1736—Governor Bienville and Pierre d’Artaguette gathered an army to fight the Chickasaws. The French were defeated. D’Artaguette and his men were burned to death by the Indians.
1740—The Chickasaws and the French signed a treaty. Bienville was discouraged about his failure and asked to be relieved as governor.
1743—Pierre Rigaud, Marquis de Vaudreuil became the new governor of Louisiana.
1747—The Chickasaws raided along the Mississippi south of Baton Rouge.
1748—The Chickasaws raided again.
1752—The Chickasaws were finally defeated.
1753—Louis Billouart, Chevalier de Kerlerec was appointed governor. He was a soldier and a disciplinarian. There were lots of problems: the Indians, trade, etc.
Nov. 3, 1762—France ceded Louisiana to Spain in a secret treaty. England took Spanish Florida and the French territory north of the Isle of Orleans and east of the Mississippi River.
1763—The Jesuits were banished from Louisiana.
March, 1766—Don Antonio de Ulloa, the Spanish Governor arrived in Louisiana. He made many mistakes but he tried to govern well.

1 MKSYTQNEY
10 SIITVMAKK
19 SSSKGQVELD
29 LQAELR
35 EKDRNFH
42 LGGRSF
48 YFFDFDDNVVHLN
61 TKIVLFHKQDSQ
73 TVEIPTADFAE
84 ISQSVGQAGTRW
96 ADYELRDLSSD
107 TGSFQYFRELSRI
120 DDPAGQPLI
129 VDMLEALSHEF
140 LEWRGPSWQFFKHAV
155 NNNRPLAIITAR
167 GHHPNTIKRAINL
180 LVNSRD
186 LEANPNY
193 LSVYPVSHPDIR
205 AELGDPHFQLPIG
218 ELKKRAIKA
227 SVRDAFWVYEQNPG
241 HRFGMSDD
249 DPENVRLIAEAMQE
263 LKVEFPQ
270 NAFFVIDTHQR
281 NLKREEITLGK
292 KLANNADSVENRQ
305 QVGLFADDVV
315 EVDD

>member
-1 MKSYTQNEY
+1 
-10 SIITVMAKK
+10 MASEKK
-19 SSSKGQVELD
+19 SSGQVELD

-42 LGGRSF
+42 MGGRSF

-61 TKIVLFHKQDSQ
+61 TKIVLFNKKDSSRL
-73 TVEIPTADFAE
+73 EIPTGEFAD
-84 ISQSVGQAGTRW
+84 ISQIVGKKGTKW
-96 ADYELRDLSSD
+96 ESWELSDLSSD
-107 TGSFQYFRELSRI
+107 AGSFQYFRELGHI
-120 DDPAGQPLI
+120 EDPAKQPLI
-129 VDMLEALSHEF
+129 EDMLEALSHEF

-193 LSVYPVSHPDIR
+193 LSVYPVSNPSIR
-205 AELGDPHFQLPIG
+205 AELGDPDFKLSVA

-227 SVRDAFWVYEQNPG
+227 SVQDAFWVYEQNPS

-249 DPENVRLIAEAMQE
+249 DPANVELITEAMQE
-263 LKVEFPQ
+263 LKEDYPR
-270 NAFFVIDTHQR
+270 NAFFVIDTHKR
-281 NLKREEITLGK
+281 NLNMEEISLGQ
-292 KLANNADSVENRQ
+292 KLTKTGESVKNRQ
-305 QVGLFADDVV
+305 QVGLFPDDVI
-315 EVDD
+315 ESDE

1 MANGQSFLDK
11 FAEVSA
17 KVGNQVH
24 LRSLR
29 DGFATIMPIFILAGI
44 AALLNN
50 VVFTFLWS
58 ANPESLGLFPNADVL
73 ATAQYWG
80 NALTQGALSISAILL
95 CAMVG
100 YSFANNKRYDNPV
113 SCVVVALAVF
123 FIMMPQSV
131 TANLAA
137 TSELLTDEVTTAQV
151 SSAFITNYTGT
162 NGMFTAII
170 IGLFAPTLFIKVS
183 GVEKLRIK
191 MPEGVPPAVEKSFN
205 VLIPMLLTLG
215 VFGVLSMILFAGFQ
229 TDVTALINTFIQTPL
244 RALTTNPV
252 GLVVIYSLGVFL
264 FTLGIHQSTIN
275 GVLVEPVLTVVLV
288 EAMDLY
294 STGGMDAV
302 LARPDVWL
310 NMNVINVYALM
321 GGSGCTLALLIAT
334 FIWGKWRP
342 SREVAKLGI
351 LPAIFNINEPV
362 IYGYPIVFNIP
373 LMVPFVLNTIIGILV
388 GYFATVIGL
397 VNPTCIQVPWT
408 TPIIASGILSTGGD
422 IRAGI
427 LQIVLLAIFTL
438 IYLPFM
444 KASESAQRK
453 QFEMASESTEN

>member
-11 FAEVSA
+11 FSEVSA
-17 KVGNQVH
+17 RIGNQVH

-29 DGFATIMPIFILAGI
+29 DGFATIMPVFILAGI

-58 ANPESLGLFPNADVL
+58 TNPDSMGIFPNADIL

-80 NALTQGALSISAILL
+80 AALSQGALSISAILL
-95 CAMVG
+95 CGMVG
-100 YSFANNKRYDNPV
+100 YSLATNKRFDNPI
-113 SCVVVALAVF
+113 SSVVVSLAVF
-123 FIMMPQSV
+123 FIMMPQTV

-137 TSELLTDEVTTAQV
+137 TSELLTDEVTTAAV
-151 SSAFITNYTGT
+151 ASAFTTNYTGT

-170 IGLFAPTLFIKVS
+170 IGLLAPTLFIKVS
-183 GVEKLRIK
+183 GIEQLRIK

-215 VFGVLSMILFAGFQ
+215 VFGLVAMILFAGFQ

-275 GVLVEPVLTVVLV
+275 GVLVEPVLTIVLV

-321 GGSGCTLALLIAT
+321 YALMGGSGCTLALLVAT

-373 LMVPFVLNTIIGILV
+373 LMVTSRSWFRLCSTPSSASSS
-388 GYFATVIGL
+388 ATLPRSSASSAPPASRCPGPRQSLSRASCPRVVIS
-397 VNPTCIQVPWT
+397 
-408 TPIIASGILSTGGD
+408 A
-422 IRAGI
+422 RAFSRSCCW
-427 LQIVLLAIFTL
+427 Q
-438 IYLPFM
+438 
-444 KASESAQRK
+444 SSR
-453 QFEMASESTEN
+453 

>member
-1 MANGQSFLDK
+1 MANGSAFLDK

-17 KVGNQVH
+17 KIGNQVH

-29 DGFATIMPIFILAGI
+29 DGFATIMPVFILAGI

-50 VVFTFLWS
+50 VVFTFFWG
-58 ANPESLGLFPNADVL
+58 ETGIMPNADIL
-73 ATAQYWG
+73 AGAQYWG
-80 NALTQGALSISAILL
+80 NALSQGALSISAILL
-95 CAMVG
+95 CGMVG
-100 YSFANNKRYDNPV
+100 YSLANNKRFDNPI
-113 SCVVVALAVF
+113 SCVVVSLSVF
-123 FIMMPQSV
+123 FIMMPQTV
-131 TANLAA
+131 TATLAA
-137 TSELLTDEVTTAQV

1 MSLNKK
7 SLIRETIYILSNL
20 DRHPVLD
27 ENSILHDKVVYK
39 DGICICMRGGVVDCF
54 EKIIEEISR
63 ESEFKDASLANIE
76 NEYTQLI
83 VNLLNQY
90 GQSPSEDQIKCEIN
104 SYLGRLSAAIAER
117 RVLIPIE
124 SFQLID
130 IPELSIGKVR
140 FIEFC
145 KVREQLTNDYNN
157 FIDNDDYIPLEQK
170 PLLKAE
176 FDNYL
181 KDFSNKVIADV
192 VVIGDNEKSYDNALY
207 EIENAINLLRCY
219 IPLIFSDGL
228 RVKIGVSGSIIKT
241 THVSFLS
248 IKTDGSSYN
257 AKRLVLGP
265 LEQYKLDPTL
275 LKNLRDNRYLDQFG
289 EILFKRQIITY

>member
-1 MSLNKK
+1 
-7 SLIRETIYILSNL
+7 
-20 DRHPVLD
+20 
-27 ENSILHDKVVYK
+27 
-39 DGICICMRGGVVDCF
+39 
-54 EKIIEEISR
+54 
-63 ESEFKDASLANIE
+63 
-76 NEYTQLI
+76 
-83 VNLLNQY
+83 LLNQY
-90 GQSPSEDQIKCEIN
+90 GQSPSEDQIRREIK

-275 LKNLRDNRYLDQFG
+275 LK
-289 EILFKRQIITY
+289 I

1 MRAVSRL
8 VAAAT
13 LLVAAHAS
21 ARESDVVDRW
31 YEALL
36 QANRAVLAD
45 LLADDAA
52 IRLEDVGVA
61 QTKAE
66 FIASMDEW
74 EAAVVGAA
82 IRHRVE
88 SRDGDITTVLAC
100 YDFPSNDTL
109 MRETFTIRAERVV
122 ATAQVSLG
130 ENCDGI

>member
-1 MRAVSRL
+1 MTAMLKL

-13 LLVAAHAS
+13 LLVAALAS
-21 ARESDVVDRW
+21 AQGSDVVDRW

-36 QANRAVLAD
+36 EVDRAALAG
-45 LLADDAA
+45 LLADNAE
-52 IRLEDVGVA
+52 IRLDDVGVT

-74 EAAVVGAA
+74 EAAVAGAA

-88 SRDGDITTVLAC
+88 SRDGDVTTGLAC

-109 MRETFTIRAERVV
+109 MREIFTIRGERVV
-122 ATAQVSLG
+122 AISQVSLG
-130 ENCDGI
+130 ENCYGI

Spring, 1768—Spain ordered the colonists to use only Spanish ships for trade in only Spanish ports.
Oct., 1768—Some rebels plotting a revolution against the Spanish called a convention to condemn Ulloa and commanded him to leave Louisiana, which he did fearing for his life.
Oct., 1769—The rebels were executed by Spanish troops led by Lieutenant General Alejandro O’Reilly who had arrived to become the new governor of Louisiana.
Spring, 1770—O’Reilly had reorganized the Louisiana colony politically and economically.
Dec. 1, 1769—Colonel Unzaga became governor of Louisiana. He appointed Creoles to important government positions as had O’Reilly before him. Unzaga initiated the planting of tobacco in Louisiana, granted land to immigrants, made treaties with Indians, and encouraged trade.
Jan., 1777—Don Bernardo de Galvez became governor because Unzaga retired.
1778—Americans and British came to Louisiana to find refuge from the RevolutionaryWar. They were welcome as long as they were willing to obey the laws of the territory.
May, 1779—Spain declared war against England. By the end of August, Galvez and the Spanish troops had captured Baton Rouge from the British. This battle was important because the British were unable to gain control of the territory.